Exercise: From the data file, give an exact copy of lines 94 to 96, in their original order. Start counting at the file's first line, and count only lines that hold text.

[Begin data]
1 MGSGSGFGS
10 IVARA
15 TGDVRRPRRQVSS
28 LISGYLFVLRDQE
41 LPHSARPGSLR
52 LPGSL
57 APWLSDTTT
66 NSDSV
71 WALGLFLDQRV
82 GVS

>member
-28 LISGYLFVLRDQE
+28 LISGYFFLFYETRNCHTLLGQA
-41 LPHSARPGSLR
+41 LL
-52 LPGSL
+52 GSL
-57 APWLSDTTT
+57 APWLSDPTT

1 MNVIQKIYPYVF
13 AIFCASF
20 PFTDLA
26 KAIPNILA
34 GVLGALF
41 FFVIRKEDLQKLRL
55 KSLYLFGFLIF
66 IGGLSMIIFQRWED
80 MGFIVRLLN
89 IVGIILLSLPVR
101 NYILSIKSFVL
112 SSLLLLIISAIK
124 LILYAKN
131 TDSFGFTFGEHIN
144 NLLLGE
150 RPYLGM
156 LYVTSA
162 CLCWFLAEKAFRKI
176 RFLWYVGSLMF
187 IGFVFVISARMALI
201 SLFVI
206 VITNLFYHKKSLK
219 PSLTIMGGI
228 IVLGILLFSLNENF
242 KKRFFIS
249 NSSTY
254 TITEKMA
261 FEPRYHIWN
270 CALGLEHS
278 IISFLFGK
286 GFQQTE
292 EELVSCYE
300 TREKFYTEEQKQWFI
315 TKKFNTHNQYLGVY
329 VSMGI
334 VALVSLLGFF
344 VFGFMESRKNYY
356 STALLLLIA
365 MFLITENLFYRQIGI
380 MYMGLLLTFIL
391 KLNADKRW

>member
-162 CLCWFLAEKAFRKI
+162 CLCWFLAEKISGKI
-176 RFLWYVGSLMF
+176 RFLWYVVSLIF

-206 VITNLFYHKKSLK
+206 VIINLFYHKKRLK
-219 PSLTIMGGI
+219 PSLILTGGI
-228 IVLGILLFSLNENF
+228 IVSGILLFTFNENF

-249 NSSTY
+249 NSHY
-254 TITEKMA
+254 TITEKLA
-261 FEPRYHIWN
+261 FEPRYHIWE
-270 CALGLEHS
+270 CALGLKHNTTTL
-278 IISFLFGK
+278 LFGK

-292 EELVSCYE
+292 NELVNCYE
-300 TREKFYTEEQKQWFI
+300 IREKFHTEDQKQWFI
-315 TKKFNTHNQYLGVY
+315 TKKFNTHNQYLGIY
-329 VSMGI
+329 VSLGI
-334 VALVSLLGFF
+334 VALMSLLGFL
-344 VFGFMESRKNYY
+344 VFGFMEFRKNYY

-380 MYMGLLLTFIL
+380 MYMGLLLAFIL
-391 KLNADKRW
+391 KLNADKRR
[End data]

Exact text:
-380 MYMGLLLTFIL
+380 MYMGLLLAFIL
-391 KLNADKRW